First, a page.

U.K. police have arrested a teenager on suspicion of having perpetrated a series of high-profile hacks and pranks against senior U.S. officials, including the director of the CIA, plus the recent release of nearly 30,000 DHS and FBI employees' contact details.
How will federal banking regulators respond to growing criticism of the FFIEC's Cybersecurity Assessment Tool? A new FDIC publication leads some experts to believe no new guidance is forthcoming. Here's why.
Hong Kong toymaker VTech has revised its end-user license agreement to make clear that it can't be held legally responsible for any data breaches. Many security experts have reacted with fury. But is VTech's move unusual?
Here's more evidence of how a data breach can have a major financial impact. The bill for U.K. telecom giant TalkTalk's October 2015 data breach could be as much as $94 million, and the incident resulted in the loss of 95,000 customers.
Have Russian authorities collared the cybercrime gang responsible for the notorious Dyre malware? Related attacks ceased after authorities raided a Moscow-based production company developing a movie called "Botnet," Reuters reports.
Java users are being warned to only use newly released installers to avoid a nasty potential exploit. Meanwhile, a veteran bug hunter questions whether Oracle's move to ditch Java browser plug-ins will have a significant security upside.
The rise in RFID-based contactless payment cards has led to increased concerns that fraudsters could wirelessly crack cards' secret cryptographic keys. But a team of MIT researchers has debuted defenses against such hack attacks.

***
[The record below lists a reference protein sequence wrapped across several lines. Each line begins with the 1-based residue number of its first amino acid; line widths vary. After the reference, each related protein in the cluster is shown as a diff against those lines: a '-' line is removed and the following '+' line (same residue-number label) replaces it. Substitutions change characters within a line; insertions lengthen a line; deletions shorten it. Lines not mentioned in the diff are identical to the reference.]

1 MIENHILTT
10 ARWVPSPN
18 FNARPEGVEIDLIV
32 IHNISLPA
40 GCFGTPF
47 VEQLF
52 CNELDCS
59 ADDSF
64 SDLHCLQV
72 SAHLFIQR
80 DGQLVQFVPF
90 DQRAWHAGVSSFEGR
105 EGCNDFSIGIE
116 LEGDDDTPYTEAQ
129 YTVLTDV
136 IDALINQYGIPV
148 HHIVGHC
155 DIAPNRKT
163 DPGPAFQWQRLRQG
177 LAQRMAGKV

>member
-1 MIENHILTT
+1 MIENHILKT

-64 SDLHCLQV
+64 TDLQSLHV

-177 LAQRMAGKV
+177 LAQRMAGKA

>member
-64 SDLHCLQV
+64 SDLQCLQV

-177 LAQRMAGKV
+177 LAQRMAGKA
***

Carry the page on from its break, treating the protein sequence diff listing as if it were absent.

The trend across industries is that automation results in a drastic reduction of operational job roles, even as it brings in economies of efficiency. What then does automation in security mean for the profession?
A new breach of customer accounts at luxury retailer Neiman Marcus is, once again, putting the spotlight on the vulnerabilities created by relying only on usernames and passwords for online authentication, and the risks posed by storing customer information.
"We never negotiate" might be the expectation whenever law enforcement or government agencies get targeted by criminals or even "cyberterrorists." But outside Hollywood, the reality too often turns out to be far less rigid.
Landry's Inc. now reveals the broad scope of point-of-service malware attacks against its restaurants and other properties dating back to 2014 and 2015. Experts discuss factors that could have contributed to the breaches.
Law enforcement and intelligence agencies will have plenty of chances to snoop on criminals, terrorists and citizens even as communications vendors enable default encryption on mobile devices, a study from Harvard University says.
Retailers have been at the center of high-profile breaches and an ongoing debate with banking institutions. But Brian Engle of the Retail Cyber Intelligence Sharing Center says cross-industry collaboration is helping retailers improve cybersecurity.